I want to change that mindset with the next generation. I hope others in the Asian community will learn from my experience, know they can talk about real issues that affect us all and know they are not alone.
Senior Manager, The UPS Foundation – Atlanta, Georgia
My family fled the Vietnam War escaping from Laos through the treacherous Mekong River crossing into a refugee camp in Thailand, hoping to return to Laos someday.
After five years of waiting, my parents decided to resettle in the United States. We arrived in Florida in December 1979 when I was 12. Being the oldest of four children, I was responsible for learning English quickly. I would not only serve as a translator, but I also took care of my siblings and other household needs. I didn't really have time to be a kid.
One of my ways of escaping was to get married. Life was always a struggle, and higher education was not in the picture until I worked for UPS. I achieved my undergraduate degree in my late 30s while being a full-time mom and working – a dream I was able to achieve with the support of UPS.
I’m eager to share my struggles and encourage younger generations to stay motivated and aim high in their education. I currently work with several nonprofits to support higher education programs.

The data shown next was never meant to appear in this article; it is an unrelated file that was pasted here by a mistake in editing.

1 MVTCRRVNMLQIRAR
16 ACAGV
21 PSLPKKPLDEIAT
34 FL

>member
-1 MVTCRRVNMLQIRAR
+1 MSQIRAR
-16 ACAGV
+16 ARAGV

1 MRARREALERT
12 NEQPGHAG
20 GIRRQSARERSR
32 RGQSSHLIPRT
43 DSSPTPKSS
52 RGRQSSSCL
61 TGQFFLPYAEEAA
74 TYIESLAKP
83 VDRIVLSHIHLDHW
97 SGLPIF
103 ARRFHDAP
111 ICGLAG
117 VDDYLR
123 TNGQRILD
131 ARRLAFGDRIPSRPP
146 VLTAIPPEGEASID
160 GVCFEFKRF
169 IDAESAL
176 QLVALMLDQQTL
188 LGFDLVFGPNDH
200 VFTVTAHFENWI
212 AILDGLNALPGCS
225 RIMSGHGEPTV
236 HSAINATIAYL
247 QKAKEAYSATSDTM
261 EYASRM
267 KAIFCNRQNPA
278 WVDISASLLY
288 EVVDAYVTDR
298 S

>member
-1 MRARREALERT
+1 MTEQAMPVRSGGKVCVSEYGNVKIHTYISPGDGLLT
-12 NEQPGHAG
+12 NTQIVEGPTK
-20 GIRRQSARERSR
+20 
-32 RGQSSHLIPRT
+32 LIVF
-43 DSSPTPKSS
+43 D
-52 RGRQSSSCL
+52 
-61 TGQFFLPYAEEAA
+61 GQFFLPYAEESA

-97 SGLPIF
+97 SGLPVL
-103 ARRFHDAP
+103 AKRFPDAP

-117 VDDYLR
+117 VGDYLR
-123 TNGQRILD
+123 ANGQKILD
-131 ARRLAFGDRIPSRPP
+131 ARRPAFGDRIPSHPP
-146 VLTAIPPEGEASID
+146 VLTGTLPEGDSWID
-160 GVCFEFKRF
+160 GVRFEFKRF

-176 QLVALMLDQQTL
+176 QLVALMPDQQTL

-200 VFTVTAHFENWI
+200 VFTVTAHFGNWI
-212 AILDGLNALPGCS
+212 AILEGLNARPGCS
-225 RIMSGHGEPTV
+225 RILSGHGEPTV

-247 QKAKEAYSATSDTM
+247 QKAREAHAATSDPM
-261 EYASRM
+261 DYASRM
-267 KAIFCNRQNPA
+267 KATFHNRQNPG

Senior Manager, UPS Capital – Atlanta, Georgia
My father moved to the U.S. in 1965 just after graduating from medical school. When we arrived in Richmond, Virginia we were the third Indian family in a city of 400,000. My father was the first doctor of color in a white hospital there, breaking the color barrier in our town during segregation.
For our family and other Indian families, we didn’t really know our “place.” We just knew we didn’t fit the standard definition of “American.” We didn’t look like anyone else, we didn’t go to church, we had funny names and we ate different meals.
Over the years, we built a strong and vibrant community of our own. We looked through the phone book to find common Indian surnames and invited strangers to dinner. Those strangers became our new family. We began getting together monthly in each other’s homes to worship and celebrate our culture.
As children, we had to figure out what to accept and what to reject. What to do when your mom wears a saree to field day? Do you fight the teasing, stay silent or betray your family’s culture?
The little community we started got larger and larger. We outgrew the basement worship sessions. We chose to try and influence the world around us.